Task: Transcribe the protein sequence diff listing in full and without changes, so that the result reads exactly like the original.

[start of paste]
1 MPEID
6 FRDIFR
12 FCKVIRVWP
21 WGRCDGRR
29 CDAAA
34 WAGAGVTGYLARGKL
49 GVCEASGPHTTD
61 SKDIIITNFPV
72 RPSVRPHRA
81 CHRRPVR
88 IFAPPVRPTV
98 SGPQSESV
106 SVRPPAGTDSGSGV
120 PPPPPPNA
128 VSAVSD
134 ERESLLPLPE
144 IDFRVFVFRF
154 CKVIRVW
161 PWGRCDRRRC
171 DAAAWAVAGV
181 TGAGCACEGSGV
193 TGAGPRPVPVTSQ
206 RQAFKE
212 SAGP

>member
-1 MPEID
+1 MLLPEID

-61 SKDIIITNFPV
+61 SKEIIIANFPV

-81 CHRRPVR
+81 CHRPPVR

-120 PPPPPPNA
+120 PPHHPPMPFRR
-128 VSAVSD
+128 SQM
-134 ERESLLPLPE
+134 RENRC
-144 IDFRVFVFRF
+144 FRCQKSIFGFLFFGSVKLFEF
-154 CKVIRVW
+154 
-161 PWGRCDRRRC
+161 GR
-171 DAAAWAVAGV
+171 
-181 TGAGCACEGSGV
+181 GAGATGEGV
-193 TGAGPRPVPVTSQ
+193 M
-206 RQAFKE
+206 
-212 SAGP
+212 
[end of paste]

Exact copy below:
1 MPEID
6 FRDIFR
12 FCKVIRVWP
21 WGRCDGRR
29 CDAAA
34 WAGAGVTGYLARGKL
49 GVCEASGPHTTD
61 SKDIIITNFPV
72 RPSVRPHRA
81 CHRRPVR
88 IFAPPVRPTV
98 SGPQSESV
106 SVRPPAGTDSGSGV
120 PPPPPPNA
128 VSAVSD
134 ERESLLPLPE
144 IDFRVFVFRF
154 CKVIRVW
161 PWGRCDRRRC
171 DAAAWAVAGV
181 TGAGCACEGSGV
193 TGAGPRPVPVTSQ
206 RQAFKE
212 SAGP

>member
-1 MPEID
+1 MLLPEID

-61 SKDIIITNFPV
+61 SKEIIIANFPV

-81 CHRRPVR
+81 CHRPPVR

-120 PPPPPPNA
+120 PPHHPPMPFRR
-128 VSAVSD
+128 SQM
-134 ERESLLPLPE
+134 RENRC
-144 IDFRVFVFRF
+144 FRCQKSIFGFLFFGSVKLFEF
-154 CKVIRVW
+154 
-161 PWGRCDRRRC
+161 GR
-171 DAAAWAVAGV
+171 
-181 TGAGCACEGSGV
+181 GAGATGEGV
-193 TGAGPRPVPVTSQ
+193 M
-206 RQAFKE
+206 
-212 SAGP
+212 